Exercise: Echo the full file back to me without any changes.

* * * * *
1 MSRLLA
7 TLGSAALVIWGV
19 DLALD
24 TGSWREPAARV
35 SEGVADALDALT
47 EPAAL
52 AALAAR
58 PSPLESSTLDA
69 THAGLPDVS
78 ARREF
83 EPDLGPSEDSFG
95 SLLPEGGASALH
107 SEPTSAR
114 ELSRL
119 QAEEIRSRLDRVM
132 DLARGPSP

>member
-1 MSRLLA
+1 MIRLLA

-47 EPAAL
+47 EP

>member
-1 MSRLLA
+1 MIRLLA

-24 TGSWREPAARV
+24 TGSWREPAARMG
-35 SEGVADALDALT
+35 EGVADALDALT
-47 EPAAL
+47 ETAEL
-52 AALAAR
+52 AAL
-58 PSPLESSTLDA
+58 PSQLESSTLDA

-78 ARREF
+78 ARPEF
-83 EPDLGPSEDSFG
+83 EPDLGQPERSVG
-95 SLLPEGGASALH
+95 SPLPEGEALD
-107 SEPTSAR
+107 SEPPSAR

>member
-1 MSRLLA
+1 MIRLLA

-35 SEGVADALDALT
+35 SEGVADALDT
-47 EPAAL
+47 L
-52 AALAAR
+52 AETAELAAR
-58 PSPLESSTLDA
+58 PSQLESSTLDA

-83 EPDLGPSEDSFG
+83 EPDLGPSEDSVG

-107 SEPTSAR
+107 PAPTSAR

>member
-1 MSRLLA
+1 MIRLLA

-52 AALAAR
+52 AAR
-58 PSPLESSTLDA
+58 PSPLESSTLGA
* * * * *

1 MSRLLA
7 TLGSAALVIWGV
19 DLALD
24 TGSWREPAARV
35 SEGVADALDALT
47 EPAAL
52 AALAAR
58 PSPLESSTLDA
69 THAGLPDVS
78 ARREF
83 EPDLGPSEDSFG
95 SLLPEGGASALH
107 SEPTSAR
114 ELSRL
119 QAEEIRSRLDRVM
132 DLARGPSP

>member
-1 MSRLLA
+1 MIRLLA

-47 EPAAL
+47 EP

>member
-1 MSRLLA
+1 MIRLLA

-24 TGSWREPAARV
+24 TGSWREPAARMG
-35 SEGVADALDALT
+35 EGVADALDALT
-47 EPAAL
+47 ETAEL
-52 AALAAR
+52 AAL
-58 PSPLESSTLDA
+58 PSQLESSTLDA

-78 ARREF
+78 ARPEF
-83 EPDLGPSEDSFG
+83 EPDLGQPERSVG
-95 SLLPEGGASALH
+95 SPLPEGEALD
-107 SEPTSAR
+107 SEPPSAR

>member
-1 MSRLLA
+1 MIRLLA

-35 SEGVADALDALT
+35 SEGVADALDT
-47 EPAAL
+47 L
-52 AALAAR
+52 AETAELAAR
-58 PSPLESSTLDA
+58 PSQLESSTLDA

-83 EPDLGPSEDSFG
+83 EPDLGPSEDSVG

-107 SEPTSAR
+107 PAPTSAR

>member
-1 MSRLLA
+1 MIRLLA

-52 AALAAR
+52 AAR
-58 PSPLESSTLDA
+58 PSPLESSTLGA